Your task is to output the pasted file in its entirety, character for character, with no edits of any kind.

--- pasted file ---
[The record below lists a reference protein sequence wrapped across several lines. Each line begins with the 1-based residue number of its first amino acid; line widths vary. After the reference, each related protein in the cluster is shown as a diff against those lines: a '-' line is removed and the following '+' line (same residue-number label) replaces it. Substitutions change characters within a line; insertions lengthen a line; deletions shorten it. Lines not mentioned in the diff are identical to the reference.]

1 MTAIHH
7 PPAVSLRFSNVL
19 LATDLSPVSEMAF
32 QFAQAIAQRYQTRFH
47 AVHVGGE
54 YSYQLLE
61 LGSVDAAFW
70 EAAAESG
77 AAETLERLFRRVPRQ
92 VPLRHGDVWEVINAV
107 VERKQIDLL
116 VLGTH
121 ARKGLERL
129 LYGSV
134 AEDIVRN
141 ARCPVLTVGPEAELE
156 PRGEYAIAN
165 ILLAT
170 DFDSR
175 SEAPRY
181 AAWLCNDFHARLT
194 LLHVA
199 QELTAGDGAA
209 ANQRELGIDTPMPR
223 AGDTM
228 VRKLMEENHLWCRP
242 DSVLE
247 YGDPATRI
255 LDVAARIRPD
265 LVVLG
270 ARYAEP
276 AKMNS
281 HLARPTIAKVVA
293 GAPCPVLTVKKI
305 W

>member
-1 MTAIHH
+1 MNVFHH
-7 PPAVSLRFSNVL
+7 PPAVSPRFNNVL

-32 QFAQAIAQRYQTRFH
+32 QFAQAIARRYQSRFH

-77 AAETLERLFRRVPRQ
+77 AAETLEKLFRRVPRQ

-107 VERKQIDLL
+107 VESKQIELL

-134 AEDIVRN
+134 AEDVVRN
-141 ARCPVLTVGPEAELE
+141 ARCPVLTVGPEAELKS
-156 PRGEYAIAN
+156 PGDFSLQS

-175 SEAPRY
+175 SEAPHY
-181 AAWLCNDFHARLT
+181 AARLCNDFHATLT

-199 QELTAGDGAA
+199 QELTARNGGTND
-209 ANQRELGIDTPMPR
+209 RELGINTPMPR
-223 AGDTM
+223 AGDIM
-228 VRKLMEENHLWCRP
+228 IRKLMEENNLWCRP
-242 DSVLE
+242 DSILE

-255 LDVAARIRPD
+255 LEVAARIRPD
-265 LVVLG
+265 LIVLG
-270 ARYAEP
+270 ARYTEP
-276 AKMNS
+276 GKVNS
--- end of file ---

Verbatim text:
[The record below lists a reference protein sequence wrapped across several lines. Each line begins with the 1-based residue number of its first amino acid; line widths vary. After the reference, each related protein in the cluster is shown as a diff against those lines: a '-' line is removed and the following '+' line (same residue-number label) replaces it. Substitutions change characters within a line; insertions lengthen a line; deletions shorten it. Lines not mentioned in the diff are identical to the reference.]

1 MTAIHH
7 PPAVSLRFSNVL
19 LATDLSPVSEMAF
32 QFAQAIAQRYQTRFH
47 AVHVGGE
54 YSYQLLE
61 LGSVDAAFW
70 EAAAESG
77 AAETLERLFRRVPRQ
92 VPLRHGDVWEVINAV
107 VERKQIDLL
116 VLGTH
121 ARKGLERL
129 LYGSV
134 AEDIVRN
141 ARCPVLTVGPEAELE
156 PRGEYAIAN
165 ILLAT
170 DFDSR
175 SEAPRY
181 AAWLCNDFHARLT
194 LLHVA
199 QELTAGDGAA
209 ANQRELGIDTPMPR
223 AGDTM
228 VRKLMEENHLWCRP
242 DSVLE
247 YGDPATRI
255 LDVAARIRPD
265 LVVLG
270 ARYAEP
276 AKMNS
281 HLARPTIAKVVA
293 GAPCPVLTVKKI
305 W

>member
-1 MTAIHH
+1 MNVFHH
-7 PPAVSLRFSNVL
+7 PPAVSPRFNNVL

-32 QFAQAIAQRYQTRFH
+32 QFAQAIARRYQSRFH

-77 AAETLERLFRRVPRQ
+77 AAETLEKLFRRVPRQ

-107 VERKQIDLL
+107 VESKQIELL

-134 AEDIVRN
+134 AEDVVRN
-141 ARCPVLTVGPEAELE
+141 ARCPVLTVGPEAELKS
-156 PRGEYAIAN
+156 PGDFSLQS

-175 SEAPRY
+175 SEAPHY
-181 AAWLCNDFHARLT
+181 AARLCNDFHATLT

-199 QELTAGDGAA
+199 QELTARNGGTND
-209 ANQRELGIDTPMPR
+209 RELGINTPMPR
-223 AGDTM
+223 AGDIM
-228 VRKLMEENHLWCRP
+228 IRKLMEENNLWCRP
-242 DSVLE
+242 DSILE

-255 LDVAARIRPD
+255 LEVAARIRPD
-265 LVVLG
+265 LIVLG
-270 ARYAEP
+270 ARYTEP
-276 AKMNS
+276 GKVNS